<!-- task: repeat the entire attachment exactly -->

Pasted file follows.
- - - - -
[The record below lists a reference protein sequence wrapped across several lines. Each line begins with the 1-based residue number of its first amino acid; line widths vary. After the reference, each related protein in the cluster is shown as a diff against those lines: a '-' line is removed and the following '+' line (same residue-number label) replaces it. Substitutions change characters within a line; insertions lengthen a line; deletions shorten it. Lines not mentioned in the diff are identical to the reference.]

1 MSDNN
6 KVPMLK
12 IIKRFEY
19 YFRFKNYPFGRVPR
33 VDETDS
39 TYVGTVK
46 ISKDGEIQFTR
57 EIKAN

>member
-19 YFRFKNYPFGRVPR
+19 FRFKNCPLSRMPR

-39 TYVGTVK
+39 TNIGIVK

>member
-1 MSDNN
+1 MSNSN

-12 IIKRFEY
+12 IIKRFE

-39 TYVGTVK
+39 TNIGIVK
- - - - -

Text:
[The record below lists a reference protein sequence wrapped across several lines. Each line begins with the 1-based residue number of its first amino acid; line widths vary. After the reference, each related protein in the cluster is shown as a diff against those lines: a '-' line is removed and the following '+' line (same residue-number label) replaces it. Substitutions change characters within a line; insertions lengthen a line; deletions shorten it. Lines not mentioned in the diff are identical to the reference.]

1 MSDNN
6 KVPMLK
12 IIKRFEY
19 YFRFKNYPFGRVPR
33 VDETDS
39 TYVGTVK
46 ISKDGEIQFTR
57 EIKAN

>member
-19 YFRFKNYPFGRVPR
+19 FRFKNCPLSRMPR

-39 TYVGTVK
+39 TNIGIVK

>member
-1 MSDNN
+1 MSNSN

-12 IIKRFEY
+12 IIKRFE

-39 TYVGTVK
+39 TNIGIVK